The study of bubbles has come into fashion lately, and of course identifying them is high on the priority list. The thing is that they are very difficult to find, by definition. A bubble appears when the value of an asset deviates significantly from its fundamentals. But the latter are not directly observable, as they are mostly formulated in terms of expectations, and most of the time they are actually measured using the asset price. You see how this is circular and makes the exercise impossible.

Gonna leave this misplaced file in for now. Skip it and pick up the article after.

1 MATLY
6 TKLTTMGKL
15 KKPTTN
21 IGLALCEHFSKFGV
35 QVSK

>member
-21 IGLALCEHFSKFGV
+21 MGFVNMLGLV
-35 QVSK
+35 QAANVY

Friedrich Geiecke and Mark Trede claim to have solved this. The use the prices of futures to determine dividend expectations, specifically future contracts on the Dow Jones Euro Stoxx 50 DVP Index, which is a traded index that measures all cumulated dividends paid on stock listed in the Dow Jones Euro Stoxx 50 Price Index. From this, Geiecke and Trede back out the fundamentals, then compare them to the last Price Index and find indeed that there are rational bubbles.
This is an interesting approach. I am worried though that the market for those futures may not be that liquid so as to tease out market fundamentals. We will see with time whether this approach holds water